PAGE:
The Crusades stretched from 1095 though 1453 and represented, among other things, an attempt by the Papacy under Pope Urban II to advance the political position of the church in Europe.  By 1099 Jerusalem is captured and Muslims, Jews, women and children are butchered and much of the city destroyed.  When the city was recaptured in 1187 the proceedings were much less bloody.  The Crusades ended in 1453 with the fall of Constantinople.


Series Guide

IslamView back-to-back on the YouTube Playlist
Lecture 1– Islam Yesterday, Today and Tomorrow
Lecture 2 – The Five Pillars of Islam
Lecture 3 – Muhammad-Prophet and Statesman
Lecture 4 – God’s Word-The Quranic Worldview
Lecture 5 – The Muslim Community-Faith and Politics
Lecture 6 – Paths to God-Islamic Law and Mysticism
Lecture 7 – Islamic Revivalism-Renewal and Reform
Lecture 8 – The Contemporary Resurgence of Islam
Lecture 9 – Islam at the Crossroads
Lecture 10 – Women and Change in Islam
Lecture 11 – Islam in the West
Lecture 12 – The Future of Islam

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World Religions: Islam – Lecture 4 – God’s Word: The Quranic Worldview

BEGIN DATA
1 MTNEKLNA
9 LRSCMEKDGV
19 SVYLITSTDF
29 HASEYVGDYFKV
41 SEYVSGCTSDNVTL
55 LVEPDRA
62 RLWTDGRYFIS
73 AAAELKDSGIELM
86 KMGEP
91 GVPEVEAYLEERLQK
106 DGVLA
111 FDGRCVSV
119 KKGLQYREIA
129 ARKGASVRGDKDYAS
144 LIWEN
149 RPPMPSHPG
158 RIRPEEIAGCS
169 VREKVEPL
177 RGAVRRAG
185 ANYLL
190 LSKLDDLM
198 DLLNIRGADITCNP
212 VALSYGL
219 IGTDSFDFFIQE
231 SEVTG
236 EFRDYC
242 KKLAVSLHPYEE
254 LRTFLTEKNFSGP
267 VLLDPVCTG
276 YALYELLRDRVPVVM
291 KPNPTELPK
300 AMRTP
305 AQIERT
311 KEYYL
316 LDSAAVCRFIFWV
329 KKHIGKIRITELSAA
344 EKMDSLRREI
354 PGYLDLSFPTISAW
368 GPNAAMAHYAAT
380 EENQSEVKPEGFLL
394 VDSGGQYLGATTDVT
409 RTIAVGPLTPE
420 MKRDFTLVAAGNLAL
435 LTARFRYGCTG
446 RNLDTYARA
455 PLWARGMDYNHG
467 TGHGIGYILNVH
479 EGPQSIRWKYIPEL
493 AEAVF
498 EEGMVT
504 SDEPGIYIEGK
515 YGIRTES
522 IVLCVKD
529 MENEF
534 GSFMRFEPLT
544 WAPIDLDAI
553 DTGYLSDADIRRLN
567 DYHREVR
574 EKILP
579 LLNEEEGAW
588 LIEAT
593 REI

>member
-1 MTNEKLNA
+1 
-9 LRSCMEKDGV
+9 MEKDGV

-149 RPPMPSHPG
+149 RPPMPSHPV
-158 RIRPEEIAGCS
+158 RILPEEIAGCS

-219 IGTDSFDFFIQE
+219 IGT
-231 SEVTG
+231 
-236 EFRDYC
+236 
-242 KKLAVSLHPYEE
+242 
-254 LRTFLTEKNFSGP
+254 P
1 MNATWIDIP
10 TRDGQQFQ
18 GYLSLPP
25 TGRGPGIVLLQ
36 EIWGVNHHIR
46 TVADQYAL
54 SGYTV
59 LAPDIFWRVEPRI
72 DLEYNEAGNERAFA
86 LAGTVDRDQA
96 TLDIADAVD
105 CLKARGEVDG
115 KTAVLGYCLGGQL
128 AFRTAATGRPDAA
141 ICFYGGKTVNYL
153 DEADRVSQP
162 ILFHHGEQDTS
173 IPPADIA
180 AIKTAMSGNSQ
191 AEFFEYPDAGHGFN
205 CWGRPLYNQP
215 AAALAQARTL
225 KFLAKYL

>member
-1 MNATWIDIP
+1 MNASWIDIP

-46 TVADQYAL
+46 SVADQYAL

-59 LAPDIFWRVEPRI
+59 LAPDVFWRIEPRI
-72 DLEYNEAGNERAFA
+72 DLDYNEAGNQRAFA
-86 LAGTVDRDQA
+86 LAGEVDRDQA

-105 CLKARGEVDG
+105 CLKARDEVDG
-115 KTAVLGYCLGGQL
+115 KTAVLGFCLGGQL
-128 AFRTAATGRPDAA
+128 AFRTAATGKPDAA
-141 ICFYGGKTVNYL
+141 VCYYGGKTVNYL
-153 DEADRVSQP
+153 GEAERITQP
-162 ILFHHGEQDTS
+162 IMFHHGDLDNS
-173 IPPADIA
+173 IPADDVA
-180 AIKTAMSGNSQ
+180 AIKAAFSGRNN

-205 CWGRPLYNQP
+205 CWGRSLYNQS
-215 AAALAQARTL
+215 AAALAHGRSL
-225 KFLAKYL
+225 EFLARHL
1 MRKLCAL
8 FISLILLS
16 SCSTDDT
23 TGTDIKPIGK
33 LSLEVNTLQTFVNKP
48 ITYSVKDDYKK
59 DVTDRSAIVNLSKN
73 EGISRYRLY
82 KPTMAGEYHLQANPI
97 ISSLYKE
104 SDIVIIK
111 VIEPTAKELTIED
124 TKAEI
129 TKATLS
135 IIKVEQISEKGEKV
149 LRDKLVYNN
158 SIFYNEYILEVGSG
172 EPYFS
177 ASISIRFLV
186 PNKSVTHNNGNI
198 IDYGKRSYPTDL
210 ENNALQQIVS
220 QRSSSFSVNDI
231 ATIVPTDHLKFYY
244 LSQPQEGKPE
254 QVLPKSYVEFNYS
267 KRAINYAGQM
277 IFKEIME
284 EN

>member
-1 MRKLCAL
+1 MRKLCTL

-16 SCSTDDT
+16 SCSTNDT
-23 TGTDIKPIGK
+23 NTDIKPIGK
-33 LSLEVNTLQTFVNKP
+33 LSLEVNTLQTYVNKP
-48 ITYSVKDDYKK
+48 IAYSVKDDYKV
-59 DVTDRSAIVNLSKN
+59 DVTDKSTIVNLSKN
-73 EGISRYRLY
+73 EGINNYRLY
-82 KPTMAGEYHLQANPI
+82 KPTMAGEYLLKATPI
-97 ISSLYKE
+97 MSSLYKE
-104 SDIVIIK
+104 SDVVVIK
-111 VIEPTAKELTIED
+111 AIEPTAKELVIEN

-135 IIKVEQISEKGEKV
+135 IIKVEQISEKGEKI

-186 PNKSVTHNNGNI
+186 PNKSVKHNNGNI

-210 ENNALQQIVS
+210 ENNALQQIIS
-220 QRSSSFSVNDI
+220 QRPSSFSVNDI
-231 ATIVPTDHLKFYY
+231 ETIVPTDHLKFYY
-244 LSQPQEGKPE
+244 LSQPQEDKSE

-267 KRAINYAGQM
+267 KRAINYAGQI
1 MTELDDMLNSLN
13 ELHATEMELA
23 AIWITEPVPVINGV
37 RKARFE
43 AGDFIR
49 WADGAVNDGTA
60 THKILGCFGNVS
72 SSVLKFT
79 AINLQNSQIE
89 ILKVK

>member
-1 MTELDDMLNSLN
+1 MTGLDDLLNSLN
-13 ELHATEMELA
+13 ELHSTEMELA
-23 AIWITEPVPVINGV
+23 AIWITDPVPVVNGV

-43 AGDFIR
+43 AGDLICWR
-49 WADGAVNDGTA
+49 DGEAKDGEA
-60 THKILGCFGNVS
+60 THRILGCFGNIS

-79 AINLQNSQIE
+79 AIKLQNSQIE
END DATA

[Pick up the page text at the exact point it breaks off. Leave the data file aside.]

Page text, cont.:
The following bits represent my notes and thoughts as I watch The Great Courses, “Great World Religions: Islam” by John L. Esposito.  A few things are worth noting:

  1. I encourage those with an interest to seek out the original source material.  You can do that on The Great Courses website.  My notes are just a pale shadow of the whole course but they might whet your proverbial whistle.
  2. These are just my notes and not an attempt to encapsulate the whole course.  As such, it should be painfully obvious that I’m no expert and at times prone to oversimplification and outright error.
  3. There is no third thing.  I just can’t stand having only two things in a list.

Lecture 4: God’s Word: The Quranic Worldview